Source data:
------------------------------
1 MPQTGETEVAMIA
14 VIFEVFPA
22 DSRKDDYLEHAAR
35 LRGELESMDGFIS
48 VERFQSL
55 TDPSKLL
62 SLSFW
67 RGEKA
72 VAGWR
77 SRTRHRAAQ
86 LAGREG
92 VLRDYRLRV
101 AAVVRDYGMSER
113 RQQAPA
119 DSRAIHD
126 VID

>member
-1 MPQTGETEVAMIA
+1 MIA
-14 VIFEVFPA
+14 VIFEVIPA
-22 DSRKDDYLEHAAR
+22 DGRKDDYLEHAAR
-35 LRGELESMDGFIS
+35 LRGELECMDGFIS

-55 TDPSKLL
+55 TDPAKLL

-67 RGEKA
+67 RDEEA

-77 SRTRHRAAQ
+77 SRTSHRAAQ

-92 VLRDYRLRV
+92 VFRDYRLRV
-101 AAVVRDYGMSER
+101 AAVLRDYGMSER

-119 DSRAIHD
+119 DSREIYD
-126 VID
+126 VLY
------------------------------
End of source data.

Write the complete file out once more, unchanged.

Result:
1 MPQTGETEVAMIA
14 VIFEVFPA
22 DSRKDDYLEHAAR
35 LRGELESMDGFIS
48 VERFQSL
55 TDPSKLL
62 SLSFW
67 RGEKA
72 VAGWR
77 SRTRHRAAQ
86 LAGREG
92 VLRDYRLRV
101 AAVVRDYGMSER
113 RQQAPA
119 DSRAIHD
126 VID

>member
-1 MPQTGETEVAMIA
+1 MIA
-14 VIFEVFPA
+14 VIFEVIPA
-22 DSRKDDYLEHAAR
+22 DGRKDDYLEHAAR
-35 LRGELESMDGFIS
+35 LRGELECMDGFIS

-55 TDPSKLL
+55 TDPAKLL

-67 RGEKA
+67 RDEEA

-77 SRTRHRAAQ
+77 SRTSHRAAQ

-92 VLRDYRLRV
+92 VFRDYRLRV
-101 AAVVRDYGMSER
+101 AAVLRDYGMSER

-119 DSRAIHD
+119 DSREIYD
-126 VID
+126 VLY